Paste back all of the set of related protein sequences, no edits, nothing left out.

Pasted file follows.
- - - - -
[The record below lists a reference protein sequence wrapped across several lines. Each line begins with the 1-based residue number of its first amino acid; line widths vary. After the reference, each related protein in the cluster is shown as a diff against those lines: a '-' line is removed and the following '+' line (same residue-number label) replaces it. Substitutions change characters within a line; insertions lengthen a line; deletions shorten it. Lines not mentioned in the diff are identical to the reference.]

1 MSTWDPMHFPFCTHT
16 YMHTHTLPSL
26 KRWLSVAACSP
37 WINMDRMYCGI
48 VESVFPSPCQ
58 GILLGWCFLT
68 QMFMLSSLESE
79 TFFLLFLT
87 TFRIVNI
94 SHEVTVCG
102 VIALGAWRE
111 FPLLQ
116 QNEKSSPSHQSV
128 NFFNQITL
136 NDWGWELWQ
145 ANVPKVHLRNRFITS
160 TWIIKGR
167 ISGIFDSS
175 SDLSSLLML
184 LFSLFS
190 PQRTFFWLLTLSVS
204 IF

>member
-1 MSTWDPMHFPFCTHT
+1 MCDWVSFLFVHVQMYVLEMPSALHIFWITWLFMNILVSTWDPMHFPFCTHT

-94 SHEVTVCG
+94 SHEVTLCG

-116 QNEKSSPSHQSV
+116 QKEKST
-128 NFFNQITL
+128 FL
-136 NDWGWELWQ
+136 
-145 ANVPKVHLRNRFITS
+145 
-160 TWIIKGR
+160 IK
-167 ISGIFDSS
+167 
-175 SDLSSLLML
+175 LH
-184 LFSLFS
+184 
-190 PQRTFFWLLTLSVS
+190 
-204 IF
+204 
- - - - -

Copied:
[The record below lists a reference protein sequence wrapped across several lines. Each line begins with the 1-based residue number of its first amino acid; line widths vary. After the reference, each related protein in the cluster is shown as a diff against those lines: a '-' line is removed and the following '+' line (same residue-number label) replaces it. Substitutions change characters within a line; insertions lengthen a line; deletions shorten it. Lines not mentioned in the diff are identical to the reference.]

1 MSTWDPMHFPFCTHT
16 YMHTHTLPSL
26 KRWLSVAACSP
37 WINMDRMYCGI
48 VESVFPSPCQ
58 GILLGWCFLT
68 QMFMLSSLESE
79 TFFLLFLT
87 TFRIVNI
94 SHEVTVCG
102 VIALGAWRE
111 FPLLQ
116 QNEKSSPSHQSV
128 NFFNQITL
136 NDWGWELWQ
145 ANVPKVHLRNRFITS
160 TWIIKGR
167 ISGIFDSS
175 SDLSSLLML
184 LFSLFS
190 PQRTFFWLLTLSVS
204 IF

>member
-1 MSTWDPMHFPFCTHT
+1 MCDWVSFLFVHVQMYVLEMPSALHIFWITWLFMNILVSTWDPMHFPFCTHT

-94 SHEVTVCG
+94 SHEVTLCG

-116 QNEKSSPSHQSV
+116 QKEKST
-128 NFFNQITL
+128 FL
-136 NDWGWELWQ
+136 
-145 ANVPKVHLRNRFITS
+145 
-160 TWIIKGR
+160 IK
-167 ISGIFDSS
+167 
-175 SDLSSLLML
+175 LH
-184 LFSLFS
+184 
-190 PQRTFFWLLTLSVS
+190 
-204 IF
+204 